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Joe Biden’s health plan looks like the winner

Rick Newman
Senior Columnist
Democratic 2020 U.S. presidential candidate and former Vice President Joe Biden reacts during a televised townhall on CNN in Los Angeles, California, U.S. October 10, 2019. REUTERS/Mike Blake

Voters have a clearer idea of how to fix the U.S. health care system than many of the Democrats running for president.

The leading presidential contenders continue to debate Medicare for All, a sweeping new government program that would replace private insurance and require trillions of dollars in new federal spending. Senators Elizabeth Warren and Bernie Sanders are the biggest backers. Former Vice President Joe Biden favors more modest changes that would keep private insurance in place but offer more government help for people who can’t afford a private plan.

Voters seem to be siding with Biden. New polling by the Kaiser Family Foundation shows 51% of people favor Medicare for All, down from 59% last year. Other polling shows support for Medicare for All plummets when people realize it would mean abolishing private insurance and raising taxes.

The Kaiser survey, meanwhile, shows 73% of people favor a more limited public option that would keep private insurance in place. That’s up from 65% earlier this year. Among Democrats, 71% support Medicare for All while 85% support a more limited public program.

‘Free’ Medicare for everybody

Under Medicare for All, the entire U.S. population would be covered by a single government plan similar to Medicare, which primarily provides health care to Americans 65 and older.

Employers would no longer provide insurance, although it’s possible people would be able to buy supplemental coverage on their own from a private plan. All medical care would be “free,” with no premiums or out-of-pocket expenses. But that would require sharp tax hikes on most Americans. In addition to Warren and Sanders, other presidential candidates including Cory Booker, Kamala Harris and Andrew Yang support some form of Medicare for All.

US President Donald Trump arrives for an executive order signing regarding Medicare at Sharon L. Morse Performing Arts Center October 3, 2019, in The Villages, Florida. (Photo by Brendan Smialowski / AFP) (Photo by BRENDAN SMIALOWSKI/AFP via Getty Images)

Biden’s plan would leave private insurance intact, but give all Americans the option of enrolling in a government plan similar to Medicare. People would have to pay premiums to join the public plan, but those could be lower than private-sector premiums because government plans pay caregivers considerably less than private plans. Biden would also expand the Affordable Care Act by subsidizing coverage for more people. Other candidates including Pete Buttigieg, Beto O’Rourke, and Amy Klobuchar favor a new public option that leaves private insurance intact.

The difference between Medicare for All and a Biden-style plan

New analysis by the Urban Institute and the Commonwealth Fund highlights the considerable differences in costs and other tradeoffs between Medicare for All and Biden-style public option plans. Medicare for All would extend coverage to an additional 32 million people — including undocumented immigrants — essentially covering everybody in the country. But it would require $2.8 trillion per year in new government funding, which can only come from higher taxes. And it’s unknown how doctors and other caregivers would react to sharp cuts in payments, though some would probably leave the profession, creating longer wait times for some care.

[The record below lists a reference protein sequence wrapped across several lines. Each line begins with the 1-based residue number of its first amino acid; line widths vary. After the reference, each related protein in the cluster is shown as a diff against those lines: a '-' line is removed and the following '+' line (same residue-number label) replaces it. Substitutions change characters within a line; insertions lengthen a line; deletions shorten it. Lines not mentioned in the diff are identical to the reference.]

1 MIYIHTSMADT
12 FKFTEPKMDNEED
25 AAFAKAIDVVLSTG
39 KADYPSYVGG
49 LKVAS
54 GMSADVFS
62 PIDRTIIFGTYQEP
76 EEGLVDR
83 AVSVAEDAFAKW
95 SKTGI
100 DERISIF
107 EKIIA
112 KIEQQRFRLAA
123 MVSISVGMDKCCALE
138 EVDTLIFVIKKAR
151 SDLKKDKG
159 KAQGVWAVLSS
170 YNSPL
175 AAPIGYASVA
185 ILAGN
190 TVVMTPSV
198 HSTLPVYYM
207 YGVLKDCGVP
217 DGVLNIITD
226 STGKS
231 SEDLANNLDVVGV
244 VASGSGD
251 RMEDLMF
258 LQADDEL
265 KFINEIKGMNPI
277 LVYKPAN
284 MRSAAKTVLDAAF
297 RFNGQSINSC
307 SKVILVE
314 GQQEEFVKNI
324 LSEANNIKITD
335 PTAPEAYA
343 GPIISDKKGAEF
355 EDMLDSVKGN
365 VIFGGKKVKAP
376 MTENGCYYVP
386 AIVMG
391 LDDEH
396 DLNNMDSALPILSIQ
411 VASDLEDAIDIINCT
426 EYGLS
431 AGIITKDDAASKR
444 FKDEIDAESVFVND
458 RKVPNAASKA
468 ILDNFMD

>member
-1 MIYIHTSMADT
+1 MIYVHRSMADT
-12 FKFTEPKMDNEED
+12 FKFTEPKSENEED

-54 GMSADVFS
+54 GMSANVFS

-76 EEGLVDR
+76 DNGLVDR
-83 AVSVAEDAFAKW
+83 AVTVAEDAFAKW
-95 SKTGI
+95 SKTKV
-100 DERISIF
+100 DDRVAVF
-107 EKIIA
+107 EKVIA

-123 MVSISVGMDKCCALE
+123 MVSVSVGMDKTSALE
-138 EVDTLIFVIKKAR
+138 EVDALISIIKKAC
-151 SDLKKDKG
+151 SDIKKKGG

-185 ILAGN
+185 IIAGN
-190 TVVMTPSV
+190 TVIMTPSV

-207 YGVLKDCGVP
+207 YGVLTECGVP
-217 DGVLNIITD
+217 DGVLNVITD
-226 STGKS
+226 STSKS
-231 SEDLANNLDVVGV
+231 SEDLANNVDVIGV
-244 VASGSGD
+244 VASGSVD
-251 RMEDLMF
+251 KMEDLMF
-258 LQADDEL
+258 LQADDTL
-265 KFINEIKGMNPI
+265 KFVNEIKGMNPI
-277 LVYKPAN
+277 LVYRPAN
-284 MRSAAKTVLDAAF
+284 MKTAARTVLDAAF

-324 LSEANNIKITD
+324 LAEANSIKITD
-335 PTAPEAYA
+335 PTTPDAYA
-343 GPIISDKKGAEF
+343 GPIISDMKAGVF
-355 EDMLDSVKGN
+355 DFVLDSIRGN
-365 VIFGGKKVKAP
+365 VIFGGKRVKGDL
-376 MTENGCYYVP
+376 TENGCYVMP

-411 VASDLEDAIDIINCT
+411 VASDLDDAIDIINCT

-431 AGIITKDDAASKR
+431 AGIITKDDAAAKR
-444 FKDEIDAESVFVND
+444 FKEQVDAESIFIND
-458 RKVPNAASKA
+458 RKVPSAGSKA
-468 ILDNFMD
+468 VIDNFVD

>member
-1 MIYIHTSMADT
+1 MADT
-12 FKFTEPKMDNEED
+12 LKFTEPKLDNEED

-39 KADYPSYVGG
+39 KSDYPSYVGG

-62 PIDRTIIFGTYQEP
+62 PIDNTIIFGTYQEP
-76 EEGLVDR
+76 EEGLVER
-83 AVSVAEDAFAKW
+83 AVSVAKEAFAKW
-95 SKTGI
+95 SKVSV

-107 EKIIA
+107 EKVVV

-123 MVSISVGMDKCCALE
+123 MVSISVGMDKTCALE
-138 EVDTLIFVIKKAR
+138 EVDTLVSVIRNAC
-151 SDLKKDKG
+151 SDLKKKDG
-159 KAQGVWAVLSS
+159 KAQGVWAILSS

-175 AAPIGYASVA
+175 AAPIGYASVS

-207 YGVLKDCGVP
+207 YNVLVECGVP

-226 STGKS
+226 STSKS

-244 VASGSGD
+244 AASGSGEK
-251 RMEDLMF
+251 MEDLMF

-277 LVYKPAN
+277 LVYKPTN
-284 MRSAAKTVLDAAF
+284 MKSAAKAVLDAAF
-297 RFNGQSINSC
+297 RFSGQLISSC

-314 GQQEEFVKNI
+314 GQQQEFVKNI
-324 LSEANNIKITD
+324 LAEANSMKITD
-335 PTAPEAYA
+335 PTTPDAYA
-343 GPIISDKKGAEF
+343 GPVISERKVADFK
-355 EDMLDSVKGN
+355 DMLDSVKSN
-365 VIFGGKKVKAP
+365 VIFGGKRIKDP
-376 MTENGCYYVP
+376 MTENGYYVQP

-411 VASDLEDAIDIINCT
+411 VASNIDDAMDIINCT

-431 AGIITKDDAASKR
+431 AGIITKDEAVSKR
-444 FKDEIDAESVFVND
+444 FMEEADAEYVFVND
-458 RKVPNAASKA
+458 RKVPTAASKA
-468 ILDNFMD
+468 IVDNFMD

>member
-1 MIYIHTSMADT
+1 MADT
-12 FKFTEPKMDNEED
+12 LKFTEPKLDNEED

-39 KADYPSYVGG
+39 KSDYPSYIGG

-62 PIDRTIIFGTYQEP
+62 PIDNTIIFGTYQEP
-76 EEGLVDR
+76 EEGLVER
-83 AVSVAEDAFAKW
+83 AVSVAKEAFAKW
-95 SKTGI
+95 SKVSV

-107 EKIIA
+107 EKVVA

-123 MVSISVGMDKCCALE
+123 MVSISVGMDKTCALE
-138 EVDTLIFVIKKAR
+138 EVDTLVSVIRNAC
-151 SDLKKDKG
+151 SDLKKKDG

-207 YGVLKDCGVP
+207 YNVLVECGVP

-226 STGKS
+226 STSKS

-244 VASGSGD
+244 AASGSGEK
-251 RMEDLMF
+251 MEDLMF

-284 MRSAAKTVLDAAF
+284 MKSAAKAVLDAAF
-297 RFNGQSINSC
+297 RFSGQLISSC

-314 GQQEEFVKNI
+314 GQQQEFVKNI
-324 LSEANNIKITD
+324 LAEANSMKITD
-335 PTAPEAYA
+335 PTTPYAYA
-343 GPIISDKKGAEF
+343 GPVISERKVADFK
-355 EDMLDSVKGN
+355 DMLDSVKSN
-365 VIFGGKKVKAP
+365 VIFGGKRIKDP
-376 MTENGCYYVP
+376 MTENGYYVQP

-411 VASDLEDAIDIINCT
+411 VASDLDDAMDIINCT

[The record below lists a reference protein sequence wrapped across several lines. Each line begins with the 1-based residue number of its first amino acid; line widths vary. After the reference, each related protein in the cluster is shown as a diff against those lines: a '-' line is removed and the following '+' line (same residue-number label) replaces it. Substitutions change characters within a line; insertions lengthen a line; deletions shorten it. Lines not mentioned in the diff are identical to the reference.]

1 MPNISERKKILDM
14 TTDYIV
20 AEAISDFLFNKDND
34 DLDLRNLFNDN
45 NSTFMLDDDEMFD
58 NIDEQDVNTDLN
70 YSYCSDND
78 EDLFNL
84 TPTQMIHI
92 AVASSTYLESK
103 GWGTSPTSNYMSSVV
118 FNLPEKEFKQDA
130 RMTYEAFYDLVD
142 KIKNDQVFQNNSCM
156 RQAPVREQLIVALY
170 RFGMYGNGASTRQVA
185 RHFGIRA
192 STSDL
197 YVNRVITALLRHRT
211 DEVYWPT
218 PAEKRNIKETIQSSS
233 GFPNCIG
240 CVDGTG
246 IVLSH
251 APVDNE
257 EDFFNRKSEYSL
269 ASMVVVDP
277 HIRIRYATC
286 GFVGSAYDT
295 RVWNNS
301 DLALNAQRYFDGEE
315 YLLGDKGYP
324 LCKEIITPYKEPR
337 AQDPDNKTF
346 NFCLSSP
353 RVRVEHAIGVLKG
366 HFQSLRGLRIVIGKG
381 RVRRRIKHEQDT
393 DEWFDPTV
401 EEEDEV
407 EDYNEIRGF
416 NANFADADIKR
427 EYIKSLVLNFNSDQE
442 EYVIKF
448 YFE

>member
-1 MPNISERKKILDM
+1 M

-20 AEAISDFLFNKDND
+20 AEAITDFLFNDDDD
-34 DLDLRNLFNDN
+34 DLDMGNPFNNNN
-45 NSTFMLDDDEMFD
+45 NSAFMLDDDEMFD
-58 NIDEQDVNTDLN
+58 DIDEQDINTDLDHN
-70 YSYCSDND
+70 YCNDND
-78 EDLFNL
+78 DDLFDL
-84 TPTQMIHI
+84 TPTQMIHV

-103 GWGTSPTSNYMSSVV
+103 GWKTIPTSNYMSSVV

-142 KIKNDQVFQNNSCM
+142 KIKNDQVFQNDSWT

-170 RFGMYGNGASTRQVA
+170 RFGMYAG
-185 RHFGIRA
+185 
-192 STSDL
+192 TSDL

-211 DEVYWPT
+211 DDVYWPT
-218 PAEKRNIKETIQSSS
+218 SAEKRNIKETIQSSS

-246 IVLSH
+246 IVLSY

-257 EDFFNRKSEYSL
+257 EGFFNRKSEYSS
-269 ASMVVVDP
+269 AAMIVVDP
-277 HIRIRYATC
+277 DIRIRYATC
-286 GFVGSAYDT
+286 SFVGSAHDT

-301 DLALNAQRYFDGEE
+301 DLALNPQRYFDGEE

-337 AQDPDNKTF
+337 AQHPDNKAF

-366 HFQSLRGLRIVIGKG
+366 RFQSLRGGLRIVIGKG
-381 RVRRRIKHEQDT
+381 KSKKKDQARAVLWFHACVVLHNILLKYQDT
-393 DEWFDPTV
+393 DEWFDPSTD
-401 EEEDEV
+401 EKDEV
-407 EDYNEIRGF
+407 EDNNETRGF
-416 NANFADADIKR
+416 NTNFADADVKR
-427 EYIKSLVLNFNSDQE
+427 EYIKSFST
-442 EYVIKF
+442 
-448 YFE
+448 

Biden’s plan is more plausible. It would extend coverage to as many as 26 million people but only require $122 billion in new government spending. That’s a lot of money, but still just 4% of the cost of Medicare for All. Undocumented immigrants wouldn’t get “free” coverage, but they’d be able to pay the going rate to join a public option, essentially covering their own costs.

One wild card in the Biden plan is the freedom people would have to ditch employer coverage if they could get a better deal from the government. That would erode the affordability of employer-sponsored insurance by reducing the pool of enrollees and lowering payments to caregivers. Some critics of this approach think it would ultimately cause the collapse of private insurance and force everyone into a public plan, though that probably underestimates the private sector’s ability to adapt and innovate.

None of these plans would be easy to implement, despite a public clamor for cheaper and simpler health care. The Affordable Care Act, which was far more modest than anything the 2020 Democrats are pushing, barely passed in 2010, and only did after a broader public option was removed from the legislation. Biden’s plan would have been radical in 2010, and it’s still a hard sell today. But it’s not as fantastical as Medicare for All.

Rick Newman is the author of four books, including “Rebounders: How Winners Pivot from Setback to Success.” Follow him on Twitter: @rickjnewman. Confidential tip line: rickjnewman@yahoo.com. Encrypted communication available. Click here to get Rick’s stories by email.

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